<geist> but iirc there's a new feature to let you more properly cap that stuff
<geist> though i'm sure it's m mode only which means it's not generically useful to S mode systems unless some new way exists to get to them
<sorear> if software doesn't know about the vector extension, VS in mstatus will never get set to not-Off, vector instructions will never run and the state doesn't bother anyone
<conchuod> The only thing that annoys me about extensions in linux is that it needs to know about them to report to userspace that theyre there.
<geist> sorear: the trouble is supervisor mode has to opt into the *entire* size of the register
<geist> cant cap say a 512 bit register at 256, or 128
<conchuod> And I don't mean hwprobe, just in cpuinfo itself.
<geist> like you can on ARM SVE
<geist> all it needs is a register that says 'user mode sees this size'
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<sorear> 512 bits isn't an "upgrade" of 256 bits, so 512-bit-unaware software doesn't really make sense
<sorear> moore's law is dead so VLEN isn't going to monotonically increase, it's an implementation property of chips that can vary freely
<geist> but for the kernel it has to save the entire state of the hardware
<geist> because you can't mask off and only expose a subset to user space
<geist> which costs time and space
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<sorear> I can't see any reasonable scenario where exposing a subset of the vector state to user space would make sense energy-wise
<geist> sure it would. you have some simple apps that you only give say 128 bits to, and thus you dont have to save the full state during context switch
<geist> so you allocate less space in the kernel to do it, save the subset of the registers, etc
<geist> then yo uhave an app or thread that wants more? great, give it the full beans
<geist> and/or you set some sort of global cap of say 128 independent of whatever hardwar eyou're running on
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<geist> because you dont want or have support or arbitrarily sized vectors in your kernel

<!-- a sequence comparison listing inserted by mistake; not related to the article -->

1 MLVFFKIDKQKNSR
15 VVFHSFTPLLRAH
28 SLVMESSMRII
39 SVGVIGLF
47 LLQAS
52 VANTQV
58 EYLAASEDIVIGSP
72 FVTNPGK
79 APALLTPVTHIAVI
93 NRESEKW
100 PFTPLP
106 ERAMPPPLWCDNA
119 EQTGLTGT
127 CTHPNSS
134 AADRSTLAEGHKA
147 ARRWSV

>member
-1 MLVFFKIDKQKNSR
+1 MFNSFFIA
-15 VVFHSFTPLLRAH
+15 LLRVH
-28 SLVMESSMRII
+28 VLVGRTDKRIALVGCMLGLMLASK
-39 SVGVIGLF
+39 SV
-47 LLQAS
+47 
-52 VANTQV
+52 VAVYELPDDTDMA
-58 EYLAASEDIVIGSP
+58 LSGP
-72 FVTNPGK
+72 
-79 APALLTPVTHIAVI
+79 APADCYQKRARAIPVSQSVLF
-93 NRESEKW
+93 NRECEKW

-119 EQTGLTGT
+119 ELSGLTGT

<sorear> you're wasting half the energy on every vector _instruction_ to save a bit of memory on _context switches_, which should be much rarer. better would be to just run the simple apps without vectors at all, which allows the vector unit to be clock-gated as a whole
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<geist> ah but as soon as you compile with vectors the compiler jumps all over it, so now you need two sets of libs/etc that do and dont have vectors
<geist> and the memory is fairly substantial, since that's space stored per thread
<gurki> geist: thats precisely what pretty much all our math libraries do
<gurki> if youre not a math library / heavily math oriented the question arises whether you benefit enough from simd to justify the clock drops
<geist> yah my point is if you had the ability to cap the vector size in the kernel you can pick and choose at a much nicer granularity
<gurki> the latter got better for x86, its only a few hundred MHz for avx512, but if you just have a single avx instruction in 100 lines of asm you might end up with less performance
<geist> and dont have to have vector vs non vector libs/code, you can just choose that certain apps get more vector
<geist> and otherwise dont waste space in the kernel for all the vector state
<sorear> I doubt any existing SVE core has clock drops for SVE _that depend on the configured vector length_
<geist> we side stepped it in zircon by at the moment just saying if the hardware is > 128 we dont support it, because adding arbitrarily large sized vector state save in the kernel is annoying
<geist> if you actually go up to 64kbits (which obviously isnt happening any time soon) the state is like 2MB
<gurki> sorear: now im curious *shoots up benchmarks*
<sorear> intel vectors are weird because of their self-inflicted boundary conditions, it's unreasonable to think that riscv hardware would do the same thing
<sorear> max vector state for V 1.0 is 256 kB with VLEN=65536
<geist> ah yes that's right, 2Mb, 256KiB
<sorear> to my knowledge no shipped chip has VLEN>1024, so allocate 4kB and call it a day
<geist> yah that's why we just set the cap at 128 for now, and will just raise the cap over time
<sorear> 256 is very common though, so capping at 128 is just being difficult for the sake of being difficult
<sorear> even if it worked you'd be taking a huge efficiency penalty for no reason
<geist> well, when i see a 256 i'll raise it
<geist> it is memory, when you h ave thousands of threads the space adds up
<gurki> ím inclined to agree that most numerical stuff shoots for 256 now
<sorear> the current sifive x280 datasheet is vlen=512, does "see" mean "own"
<geist> oh 100%, i just haven't personally seen a riscv core with 256
<geist> yes. as in i do not own a x280
<geist> or more importantly i do not have access to one to run on